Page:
I’ve been waiting, extremely impatiently, to see this movie since its initial limited release in March. And then I got so busy with Japan and the beginning of school, that I missed when it was released on DVD. So tonight was a greatly anticipated movie night.
It was worth the wait, worth the impatience. Seriously. This movie is gorgeous. If it didn’t have a plot (and what a plot!), but was comprised only of shots of the country side, it’d still be worthwhile.
The houses and the grounds are beautiful; the wide angle views of the land and the sky, stretching out for miles, are breathtaking.
As to the novel adaptation and the character portrayal: I’m a fan. There are differences, sure, but nothing I completely hate. I thought the order in which the story was told—first the mad dash from Thornfield, then all of the previous (Mrs. Reed’s house, Lowood Institution, Thornfield Hall) revealed in flashback—was an excellent choice for a cinematographic adaptation of the novel. In so many of the movie adaptations, you have to slog along for an hour or more of watching her survive a hideous childhood, before you finally finally get to the good part. In this adaptation, the time at Mrs. Reed’s and Lowood is told very quickly, and the focus is on Jane as an adult. Excellently done. Didn’t eliminate any major elements of her backstory, but kept the focus on the story we came to see.
The movie is somewhat more obviously erotic than the book. While the novel doesn’t ignore the erotic element of romance, rather than overtly discussing it, the novel suggests it by allowing the characters to find themselves in “improper” situations. (She’s in his bedroom in the middle of the night after saving him from burning by dousing his bed. They meet, alone, in the garden at midnight, the end of which a shocked Mrs. Fairfax witnesses.) Even after the romance is acknowledged—during the rather short-lived engagement—the erotic is subverted as Jane teases Rochester into a temper every time they are alone. (I don’t think she’s just being a tease, as a rather stupid boy said about her in a recent class discussion. I think Jane is utilizing whatever methods possible to retain her virginity/reputation/ability to support herself by working until marriage/security was achieved. As Judi Dench’s Mrs. Fairfax points out in the movie, Rochester was of a class not usually known to marry governesses, regardless of promises made in the garden at midnight.)
The movie doesn’t change the plot, but it makes the erotic elements more legible to the less sensitive modern audience. The charged conversation after Jane douses the flames in his bed isn’t substantially changed, but as they speak, they get closer and closer, and the focus of Jane’s eyes noticeably shifts from his eyes, to his lips, to his eyes, to his lips, lingering ever more obviously until they seem merely a breath from a heated embrace. Check out the collection of screen shots above. The screen positively sizzles.
There were a few other minor changes—the supernatural elements of the story are either skipped or barely touched upon. (Some of them are included in the deleted scenes feature, which you don’t want to miss. Particularly the one of Bertha trying on Jane’s wedding clothes. Creepy.)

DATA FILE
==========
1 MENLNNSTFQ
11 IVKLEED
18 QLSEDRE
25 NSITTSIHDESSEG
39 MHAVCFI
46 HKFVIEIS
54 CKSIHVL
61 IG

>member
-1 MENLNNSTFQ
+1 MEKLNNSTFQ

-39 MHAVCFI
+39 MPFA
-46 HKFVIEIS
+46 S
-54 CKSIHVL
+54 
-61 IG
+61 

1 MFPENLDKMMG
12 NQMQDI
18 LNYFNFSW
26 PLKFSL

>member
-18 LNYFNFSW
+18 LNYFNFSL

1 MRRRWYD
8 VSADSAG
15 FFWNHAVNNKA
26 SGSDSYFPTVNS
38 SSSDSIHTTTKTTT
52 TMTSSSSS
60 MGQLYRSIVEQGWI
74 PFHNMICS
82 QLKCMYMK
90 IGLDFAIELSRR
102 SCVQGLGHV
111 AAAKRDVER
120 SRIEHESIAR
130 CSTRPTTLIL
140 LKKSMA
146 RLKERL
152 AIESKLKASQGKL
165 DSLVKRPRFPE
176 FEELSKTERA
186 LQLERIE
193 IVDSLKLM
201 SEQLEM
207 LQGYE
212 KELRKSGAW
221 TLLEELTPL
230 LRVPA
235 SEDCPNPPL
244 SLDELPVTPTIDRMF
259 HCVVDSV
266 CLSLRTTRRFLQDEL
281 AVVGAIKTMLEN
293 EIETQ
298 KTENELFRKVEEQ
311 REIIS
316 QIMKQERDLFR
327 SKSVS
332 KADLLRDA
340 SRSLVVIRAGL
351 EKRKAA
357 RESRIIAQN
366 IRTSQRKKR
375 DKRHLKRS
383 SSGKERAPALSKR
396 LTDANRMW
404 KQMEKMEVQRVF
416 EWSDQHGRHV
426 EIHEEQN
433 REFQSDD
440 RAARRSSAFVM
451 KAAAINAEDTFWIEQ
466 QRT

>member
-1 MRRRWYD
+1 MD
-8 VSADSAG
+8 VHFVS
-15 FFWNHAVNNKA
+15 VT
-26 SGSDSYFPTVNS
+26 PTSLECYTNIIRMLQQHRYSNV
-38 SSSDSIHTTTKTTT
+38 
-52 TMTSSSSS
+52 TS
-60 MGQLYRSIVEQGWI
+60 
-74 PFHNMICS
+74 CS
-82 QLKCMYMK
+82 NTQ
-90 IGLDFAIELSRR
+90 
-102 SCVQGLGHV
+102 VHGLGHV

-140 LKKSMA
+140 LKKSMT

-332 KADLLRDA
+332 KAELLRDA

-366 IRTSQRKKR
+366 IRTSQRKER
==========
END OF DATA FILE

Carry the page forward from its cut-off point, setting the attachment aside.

Some of the elements of Jane’s assertions of independence are changed: she doesn’t hesitate to accept the wedding clothes and jewels that Rochester bestows (quite a change), she doesn’t ‘tease him out of countenance’ during their engagement, she doesn’t refer to spiritual laws as a reason for her inability to consent to a bigamous relationship with Rochester.
I don’t think the part about the wedding dress and jewels substantially changes her character. The book highlights her need of economic independence a bit more, but her acceptance of things in the movie isn’t coded as a sacrifice or even a compromise. It’s just not addressed in quite the same way.
Rochester is a bit different as well—I found his character in the movie a bit more appealing than he is in the book. (Shocking, I know. Don’t tell the lit police.) The machinations and manipulations that he subjects her to in the book are positively excruciating. He wants her to believe that he is going to marry Blanche Ingram. He demands her abjection—until she collapses and says she can’t stand to leave him, can’t stand to go all the way to Ireland for a governess position–he doesn’t admit the true direction of his affection. Ugh. This Rochester isn’t so hard, so controlling. It’s implied that the assumption about his engagement to Blanche is just a misunderstanding, and once he realizes what Jane thinks, he hurries to admit his love.
That is the primary difference that I noticed between this most recent adaptation and the novel. The power struggles in the relationship between Jane and Rochester that are so prevalent in the novel—those little and frequent assertions of personal autonomy–are either eliminated or downplayed in the movie. The movie relationship is a conventional romance (mad wives in the attic and differing social statuses aside). The relationship in the novel is much more complex: Jane’s oft-repeated need for independence is not fundamentally changed by her love for Rochester. Her most insistent assertions of self-sufficiency come after the relationship is established. She is afraid of being turned into someone else, afraid of losing herself in a relationship—even a relationship that she desires. The novel introduces complicated characters, with difficult emotions, and then moves them toward finding a compromise of equal strengths. The movie is allowed to sidestep many of those minor but significant reassignments and renegotiations of power in their relationship as it never completely utilizes the complexities that are presented in the literary versions of Jane Eyre and Rochester.
All that to say: Great movie. Loved it. Highly recommended.